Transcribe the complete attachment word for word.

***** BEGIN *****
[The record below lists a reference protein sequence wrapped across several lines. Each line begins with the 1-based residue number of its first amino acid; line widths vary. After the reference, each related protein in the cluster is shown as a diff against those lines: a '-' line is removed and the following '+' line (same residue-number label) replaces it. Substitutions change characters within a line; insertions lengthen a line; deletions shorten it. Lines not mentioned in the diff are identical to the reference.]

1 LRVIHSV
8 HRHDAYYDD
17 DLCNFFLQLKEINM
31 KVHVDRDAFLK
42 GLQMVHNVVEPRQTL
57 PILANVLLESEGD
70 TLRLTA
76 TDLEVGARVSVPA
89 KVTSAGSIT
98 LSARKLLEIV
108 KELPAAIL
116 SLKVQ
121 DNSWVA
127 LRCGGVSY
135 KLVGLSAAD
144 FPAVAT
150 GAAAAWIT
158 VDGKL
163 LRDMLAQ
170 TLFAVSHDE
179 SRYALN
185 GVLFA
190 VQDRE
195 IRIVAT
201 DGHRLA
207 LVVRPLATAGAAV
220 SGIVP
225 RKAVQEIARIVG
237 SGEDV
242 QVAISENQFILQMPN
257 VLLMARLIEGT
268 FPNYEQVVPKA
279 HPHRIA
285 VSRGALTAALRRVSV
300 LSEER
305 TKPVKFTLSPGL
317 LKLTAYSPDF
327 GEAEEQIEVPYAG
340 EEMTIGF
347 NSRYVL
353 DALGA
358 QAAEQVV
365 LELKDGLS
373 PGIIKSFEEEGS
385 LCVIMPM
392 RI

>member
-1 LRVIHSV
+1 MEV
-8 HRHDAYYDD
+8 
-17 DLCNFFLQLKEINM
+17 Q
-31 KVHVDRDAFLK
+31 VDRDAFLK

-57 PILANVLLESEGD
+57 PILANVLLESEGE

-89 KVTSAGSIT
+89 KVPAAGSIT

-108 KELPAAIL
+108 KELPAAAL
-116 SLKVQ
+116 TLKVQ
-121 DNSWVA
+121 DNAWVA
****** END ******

[The record below lists a reference protein sequence wrapped across several lines. Each line begins with the 1-based residue number of its first amino acid; line widths vary. After the reference, each related protein in the cluster is shown as a diff against those lines: a '-' line is removed and the following '+' line (same residue-number label) replaces it. Substitutions change characters within a line; insertions lengthen a line; deletions shorten it. Lines not mentioned in the diff are identical to the reference.]

1 LRVIHSV
8 HRHDAYYDD
17 DLCNFFLQLKEINM
31 KVHVDRDAFLK
42 GLQMVHNVVEPRQTL
57 PILANVLLESEGD
70 TLRLTA
76 TDLEVGARVSVPA
89 KVTSAGSIT
98 LSARKLLEIV
108 KELPAAIL
116 SLKVQ
121 DNSWVA
127 LRCGGVSY
135 KLVGLSAAD
144 FPAVAT
150 GAAAAWIT
158 VDGKL
163 LRDMLAQ
170 TLFAVSHDE
179 SRYALN
185 GVLFA
190 VQDRE
195 IRIVAT
201 DGHRLA
207 LVVRPLATAGAAV
220 SGIVP
225 RKAVQEIARIVG
237 SGEDV
242 QVAISENQFILQMPN
257 VLLMARLIEGT
268 FPNYEQVVPKA
279 HPHRIA
285 VSRGALTAALRRVSV
300 LSEER
305 TKPVKFTLSPGL
317 LKLTAYSPDF
327 GEAEEQIEVPYAG
340 EEMTIGF
347 NSRYVL
353 DALGA
358 QAAEQVV
365 LELKDGLS
373 PGIIKSFEEEGS
385 LCVIMPM
392 RI

>member
-1 LRVIHSV
+1 MEV
-8 HRHDAYYDD
+8 
-17 DLCNFFLQLKEINM
+17 Q
-31 KVHVDRDAFLK
+31 VDRDAFLK

-57 PILANVLLESEGD
+57 PILANVLLESEGE

-89 KVTSAGSIT
+89 KVPAAGSIT

-108 KELPAAIL
+108 KELPAAAL
-116 SLKVQ
+116 TLKVQ
-121 DNSWVA
+121 DNAWVA